A. Yes, this was an interesting point raised by Mr. Kawakami. I found it a telling one with regard to my being convinced of his legitimacy. As I mentioned before, many other writers have either spurious or unsubstantiated backgrounds, which is why, up until now, I have dismissed their claims to being genuine exponents of traditional arts.

I spoke with a teacher of mine about this. He also studies Katori Shinto-ryu heiho, which has a ninjutsu component in
its curriculum. He told me that what I told him of Kawakami's presentation is very similar to what he has learned in his own training and studies. That is a rather significant datum, I think, because Shinto-ryu is one of the oldest koryu bujutsu, one of the best preserved, and his teacher knows more about Japanese martial culture than most other martial arts exponents or academic specialists.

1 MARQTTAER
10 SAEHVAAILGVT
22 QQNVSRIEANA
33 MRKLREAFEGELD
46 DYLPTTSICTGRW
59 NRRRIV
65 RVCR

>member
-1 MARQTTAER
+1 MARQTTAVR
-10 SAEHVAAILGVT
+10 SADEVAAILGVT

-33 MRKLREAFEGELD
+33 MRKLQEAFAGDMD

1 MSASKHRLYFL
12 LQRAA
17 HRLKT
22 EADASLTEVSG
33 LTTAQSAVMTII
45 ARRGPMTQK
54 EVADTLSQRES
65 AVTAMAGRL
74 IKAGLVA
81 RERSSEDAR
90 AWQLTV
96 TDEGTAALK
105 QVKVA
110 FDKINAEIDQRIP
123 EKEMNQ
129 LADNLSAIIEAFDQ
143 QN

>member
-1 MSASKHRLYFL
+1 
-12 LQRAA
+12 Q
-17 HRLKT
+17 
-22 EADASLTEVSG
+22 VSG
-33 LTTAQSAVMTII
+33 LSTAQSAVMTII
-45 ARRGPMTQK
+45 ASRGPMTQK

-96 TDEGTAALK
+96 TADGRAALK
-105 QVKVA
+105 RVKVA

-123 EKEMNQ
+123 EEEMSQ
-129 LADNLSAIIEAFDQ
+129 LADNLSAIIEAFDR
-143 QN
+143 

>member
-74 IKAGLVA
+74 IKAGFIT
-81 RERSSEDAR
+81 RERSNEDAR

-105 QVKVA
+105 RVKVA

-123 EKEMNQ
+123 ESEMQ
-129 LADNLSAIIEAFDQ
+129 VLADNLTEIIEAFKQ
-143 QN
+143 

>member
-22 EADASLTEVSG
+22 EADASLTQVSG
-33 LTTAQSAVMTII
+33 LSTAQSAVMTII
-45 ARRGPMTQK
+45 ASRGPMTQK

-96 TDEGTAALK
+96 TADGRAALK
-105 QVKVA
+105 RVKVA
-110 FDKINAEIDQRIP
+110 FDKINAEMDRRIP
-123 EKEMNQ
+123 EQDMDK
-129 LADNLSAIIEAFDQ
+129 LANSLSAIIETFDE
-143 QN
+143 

In conclusion, I think it's best to say that I believe Mssrs. Kawakami and Kiyomoto have a legitimate tradition. Whether or not it is being transmitted in the traditional manner at this time is not something I'm prepared to comment upon without observing the training and discussing it with them at length.

I want to extend my appreciation to Mr. Skoss for his cander, expertise and for taking the time to respond to my questions.


This article was taken from the koga ryu blog site with the author's permission

With the Panel discussion now over everyone attending was excited about the following morning and looking forward to what was to come. The ninjutsu training that Kawakami Sensei was going to cover over the next two days was going to entail demonstrations of breathing methods, conditioning, walking, running, jumping methods, as well as bujutsu.